Demonstrations protesting the killing of a black man, George Floyd, by a white police officer in Minneapolis turned into rioting, looting and assaults on law enforcement officers in major cities, reminiscent of the widespread violence following the assassination of Dr. Martin Luther King Jr. in 1968. Since then the protests have broadened to include the deaths of other black men at the hands of police officers, including Ahmaud Arbery, who was shot and killed in a Brunswick suburb in February by two white men who said they thought he was a burglar. Both men were arrested and charged with murder and aggravated assault.

In the nation’s capital, violence struck close to the White House itself in the past week. Even St. John’s Episcopal Church, which is across the street from the White House and is where presidents since James Madison have attended services, was threatened with fire being set in its offices although the main structure was spared. President Donald Trump called up the National Guard and mobilized federal law enforcement agencies to keep the protesters at bay. Trump focused on anarchists including Antifa and others fomenting the violence and vowed to prosecute them to the fullest extent of the law. Identifying and arresting the offenders could be extremely difficult since many of the protesters had a reason for wearing masks because of the coronavirus pandemic.

Atlanta, birthplace of Dr. King and a center of the civil rights movement, faced violence early in the week as fireworks and the burning of construction materials near Centennial Olympic Park resulted in police firing teargas toward the crowd. Atlanta Mayor Keisha Lance Bottoms spoke passionately about the violence in her city. “You are disgracing our city, you are disgracing the life of George Floyd and every other person who has been killed in this country,” she said. It is a message that should be heeded across the country and especially in Atlanta, home of the leading advocate of social change through nonviolent actions, Martin Luther King Jr.

Following that theme, demonstrators in Cobb during the week were peaceful, a model for such activities around the country. One of the organizers, Charlotte Collins, said the Cobb protests would continue until justice is achieved for the victims. “We’re here to protest against injustice against African Americans, and we’re going to continue to be out here to let people know in Marietta that there are people who ... stand against this bigotry and racism,” she said. Without doubt, Americans have the First Amendment right to protest but it must be peaceful or it defeats its objective.

Attorney General Bill Barr and FBI Director Chris Wray sought to assure people that the investigation into Floyd’s death will bring about justice. Barr acknowledged at a news conference that many African Americans do not have confidence in the criminal justice system. He said federal agencies will be working with community leaders to find solutions “so that Mr. Floyd’s death will not have been in vain.” Barr pointed out that while most demonstrators were peaceful, others were exploiting the opportunity to pursue their agendas with “senseless acts of terrorism, designed to terrify fellow citizens.” He pledged that “the rule of law will prevail.” Wray said this is “an incredibly challenging time for our country” and the FBI is moving quickly in its investigation. Capturing the essence of the situation, Wray said: “Our entire country is trying to find a way forward.”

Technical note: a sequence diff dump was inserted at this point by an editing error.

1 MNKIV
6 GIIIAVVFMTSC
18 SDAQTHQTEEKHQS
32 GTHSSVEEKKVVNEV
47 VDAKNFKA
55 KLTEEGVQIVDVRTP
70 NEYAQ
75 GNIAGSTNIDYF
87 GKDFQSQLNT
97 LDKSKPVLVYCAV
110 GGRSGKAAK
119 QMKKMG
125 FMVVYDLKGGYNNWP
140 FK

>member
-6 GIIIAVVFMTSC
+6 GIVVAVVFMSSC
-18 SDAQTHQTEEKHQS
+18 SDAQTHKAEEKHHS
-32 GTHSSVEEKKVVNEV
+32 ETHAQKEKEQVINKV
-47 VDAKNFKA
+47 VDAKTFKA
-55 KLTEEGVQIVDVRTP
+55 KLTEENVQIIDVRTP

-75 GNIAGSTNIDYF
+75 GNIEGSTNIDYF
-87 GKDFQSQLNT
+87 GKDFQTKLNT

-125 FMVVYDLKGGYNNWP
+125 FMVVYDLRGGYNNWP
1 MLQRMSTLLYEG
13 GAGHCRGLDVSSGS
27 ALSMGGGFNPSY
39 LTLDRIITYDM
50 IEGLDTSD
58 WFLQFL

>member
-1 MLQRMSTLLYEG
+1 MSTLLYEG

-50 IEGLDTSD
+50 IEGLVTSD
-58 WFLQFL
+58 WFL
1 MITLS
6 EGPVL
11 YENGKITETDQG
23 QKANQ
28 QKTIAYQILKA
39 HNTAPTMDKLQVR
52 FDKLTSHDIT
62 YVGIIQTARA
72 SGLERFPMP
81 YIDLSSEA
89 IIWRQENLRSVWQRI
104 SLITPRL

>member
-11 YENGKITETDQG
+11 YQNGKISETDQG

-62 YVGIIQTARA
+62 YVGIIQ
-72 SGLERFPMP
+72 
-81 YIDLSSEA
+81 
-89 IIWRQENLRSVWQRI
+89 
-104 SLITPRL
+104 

Finding a way forward out of racial unrest and division has been elusive over the years. Numerous groups have studied the issues and made recommendations, foremost of which was the National Advisory Commission on Civil Rights, known as the Kerner Commission for its chairman, Gov. Otto Kerner Jr. of Illinois. Created by President Lyndon B. Johnson in 1967 amid rioting in major cities across the country, the commission came forth with recommendations that addressed the root causes of the unrest.

“Our nation is moving toward two societies, one black, one white — separate and unequal,” the report said. It blamed white racism for much of the responsibility for black rioting and rebellion. Solutions recommended by the commission included creation of new jobs, construction of new housing and cessation of de facto segregation to end the ghetto environment for black people. President Johnson did not accept the recommendations and in April 1968 rioting broke out in more than 100 cities after the assassination of Martin Luther King Jr.

Clearly, no solution to the nation’s festering racial unrest will be found until there is a national commitment to do so and effective leadership on all fronts. The way forward is not through extreme measures aimed at law enforcement, such as disbanding the police department — a decision announced by a majority of Minneapolis City Council members at a protest rally. Nor is cutting the police budget in favor of more social services as New York Mayor Bill de Blasio pledged in the face of protests.

The way forward is not through continuing mass protests indefinitely but instead should begin with a commitment to nonviolence by all concerned. It worked during the civil rights movement of the 1960s — and it will work again.

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